Biologist William K. Purves of Harvey Mudd College responds:
Parietal cells in the mucosa, the inner cell layer of our digestive tract, secrete hydrochloric acid (HCl) into the stomach's lumen, or cavity. The solution in the lumen may have a pH of one or less¿10 times as acidic as pure lemon juice. This fact raises two distinct questions: how can the mucosa form HCl without being attacked in the process? And why doesn't the acid, once present in the lumen, attack the mucosa?
First, the mucosa doesn't get digested as it secretes the HCl because the pH within the parietal cells remains near neutrality by the following mechanism (note that all parts of the mechanism take place simultaneously): (1) Potassium ions, K+, diffuse passively from the parietal cell into the lumen. (2) An active transport pump brings K+ back into the parietal cell, simultaneously secreting H+ from the cell to the lumen. As much K+ returns by this route as leaks in (1). (3) Chloride ions, Cl-, diffuse passively from the cell to the lumen, and their negative charges balance the positive charges of the secreted H+.(4) An exchanger on the opposite face of the parietal cell balances this loss of Cl- by importing Cl - from the blood in exchange for bicarbonate ions (HCO3-). (5) Within the cell, water reacts with carbon dioxide (CO2) to form carbonic acid (H2CO3), which dissociates into H+ and HCO3-. The figure (right) summarizes these steps. In summary, the secreted HCl arises from H+ (from water) and Cl- from the blood. Both accumulate only in the lumen and not in the parietal cell.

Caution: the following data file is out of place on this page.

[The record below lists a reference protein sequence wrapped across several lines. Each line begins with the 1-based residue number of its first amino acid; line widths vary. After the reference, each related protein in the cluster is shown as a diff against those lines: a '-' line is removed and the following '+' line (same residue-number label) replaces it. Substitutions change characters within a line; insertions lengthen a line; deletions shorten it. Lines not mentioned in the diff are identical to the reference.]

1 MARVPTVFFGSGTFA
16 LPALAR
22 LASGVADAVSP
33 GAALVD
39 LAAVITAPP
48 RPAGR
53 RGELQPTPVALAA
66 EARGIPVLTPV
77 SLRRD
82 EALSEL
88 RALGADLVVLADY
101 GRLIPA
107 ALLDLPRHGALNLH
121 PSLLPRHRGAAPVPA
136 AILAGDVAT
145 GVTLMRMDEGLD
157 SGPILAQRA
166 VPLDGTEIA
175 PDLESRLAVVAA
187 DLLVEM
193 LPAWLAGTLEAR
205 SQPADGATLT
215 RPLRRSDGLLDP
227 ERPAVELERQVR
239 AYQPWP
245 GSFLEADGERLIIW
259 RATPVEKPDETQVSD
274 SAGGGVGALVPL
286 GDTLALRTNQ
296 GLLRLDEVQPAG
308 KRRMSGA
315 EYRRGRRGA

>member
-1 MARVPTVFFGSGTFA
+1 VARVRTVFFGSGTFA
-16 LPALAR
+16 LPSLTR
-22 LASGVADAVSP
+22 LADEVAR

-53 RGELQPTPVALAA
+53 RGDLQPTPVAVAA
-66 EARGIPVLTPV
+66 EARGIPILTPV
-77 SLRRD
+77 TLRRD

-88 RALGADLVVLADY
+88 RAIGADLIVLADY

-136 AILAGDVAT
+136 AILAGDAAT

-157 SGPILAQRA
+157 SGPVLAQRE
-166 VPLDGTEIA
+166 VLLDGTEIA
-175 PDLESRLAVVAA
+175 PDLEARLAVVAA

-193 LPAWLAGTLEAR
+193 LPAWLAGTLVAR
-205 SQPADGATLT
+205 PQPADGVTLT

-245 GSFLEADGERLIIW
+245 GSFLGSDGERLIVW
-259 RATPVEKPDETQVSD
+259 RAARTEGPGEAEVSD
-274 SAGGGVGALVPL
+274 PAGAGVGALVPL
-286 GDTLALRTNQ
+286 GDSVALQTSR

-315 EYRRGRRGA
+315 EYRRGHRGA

Second, HCl in the lumen doesn¿t digest the mucosa because goblet cells in the mucosa secrete large quantities of protective mucus that line the mucosal surface. Basic electrolytes, such as HCO3-, trapped inside the layer of mucus neutralize any HCl that penetrates the mucus.
This mucus layer also protects the mucosa from digestive enzymes in the lumen, but why don¿t the enzymes do damage before they are secreted from the exocrine cells of the mucosa? Because they are never present within the cells! The cells synthesize and secrete proenzymes that are larger than the active enzymes. Once in the lumen of the stomach, these proenzymes become active enzymes only by having part of the proenzyme molecule digested away, leaving the "business" part of the molecule to function. For example, the digestive enzyme pepsin arises when HCl cleaves the proenzyme pepsinogen.
In summary, HCl in the stomach lumen accomplishes four things. It helps break down ingested tissues for attack by digestive enzymes; it provides the correct pH for the action of those enzymes; it converts a catalytically inactive proenzyme to an active enzyme (as we just saw); and it destroys invading microorganisms in the stomach contents.
As the stomach contents pass from the stomach to the small intestine, their acidity is rapidly neutralized by the addition of HCO3- produced by the pancreas¿a good thing, too, because the mucosa of the small intestine has no other protection against HCl.
Despite their sophistication, the stomach¿s protections are not infallible. Heliobacter pylori is a bacterium that thrives in the highly acidic environment of the stomach. An H. pylori infection can start a lesion that HCl and digestive enzymes can exacerbate, resulting in an ulcer.
Answer originally published November 13, 2001.